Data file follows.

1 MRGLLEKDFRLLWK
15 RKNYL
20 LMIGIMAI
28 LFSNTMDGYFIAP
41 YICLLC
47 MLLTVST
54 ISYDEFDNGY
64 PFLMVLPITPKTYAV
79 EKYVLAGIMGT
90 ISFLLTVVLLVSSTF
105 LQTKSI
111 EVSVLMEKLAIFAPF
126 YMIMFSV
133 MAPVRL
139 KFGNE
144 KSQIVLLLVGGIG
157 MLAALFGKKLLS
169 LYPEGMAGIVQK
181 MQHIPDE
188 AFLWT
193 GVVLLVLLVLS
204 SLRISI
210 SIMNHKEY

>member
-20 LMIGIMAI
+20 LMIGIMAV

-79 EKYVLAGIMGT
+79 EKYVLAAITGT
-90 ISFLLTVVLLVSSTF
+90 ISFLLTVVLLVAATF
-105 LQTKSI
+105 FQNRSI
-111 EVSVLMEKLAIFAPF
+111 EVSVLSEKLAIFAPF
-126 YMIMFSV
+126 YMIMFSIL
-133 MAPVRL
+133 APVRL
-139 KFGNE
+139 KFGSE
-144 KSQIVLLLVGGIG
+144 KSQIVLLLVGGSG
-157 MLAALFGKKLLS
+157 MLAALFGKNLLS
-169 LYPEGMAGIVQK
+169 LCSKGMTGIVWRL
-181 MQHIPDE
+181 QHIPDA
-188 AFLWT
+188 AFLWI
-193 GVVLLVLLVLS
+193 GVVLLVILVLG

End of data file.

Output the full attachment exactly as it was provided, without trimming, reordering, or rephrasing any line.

1 MRGLLEKDFRLLWK
15 RKNYL
20 LMIGIMAI
28 LFSNTMDGYFIAP
41 YICLLC
47 MLLTVST
54 ISYDEFDNGY
64 PFLMVLPITPKTYAV
79 EKYVLAGIMGT
90 ISFLLTVVLLVSSTF
105 LQTKSI
111 EVSVLMEKLAIFAPF
126 YMIMFSV
133 MAPVRL
139 KFGNE
144 KSQIVLLLVGGIG
157 MLAALFGKKLLS
169 LYPEGMAGIVQK
181 MQHIPDE
188 AFLWT
193 GVVLLVLLVLS
204 SLRISI
210 SIMNHKEY

>member
-20 LMIGIMAI
+20 LMIGIMAV

-79 EKYVLAGIMGT
+79 EKYVLAAITGT
-90 ISFLLTVVLLVSSTF
+90 ISFLLTVVLLVAATF
-105 LQTKSI
+105 FQNRSI
-111 EVSVLMEKLAIFAPF
+111 EVSVLSEKLAIFAPF
-126 YMIMFSV
+126 YMIMFSIL
-133 MAPVRL
+133 APVRL
-139 KFGNE
+139 KFGSE
-144 KSQIVLLLVGGIG
+144 KSQIVLLLVGGSG
-157 MLAALFGKKLLS
+157 MLAALFGKNLLS
-169 LYPEGMAGIVQK
+169 LCSKGMTGIVWRL
-181 MQHIPDE
+181 QHIPDA
-188 AFLWT
+188 AFLWI
-193 GVVLLVLLVLS
+193 GVVLLVILVLG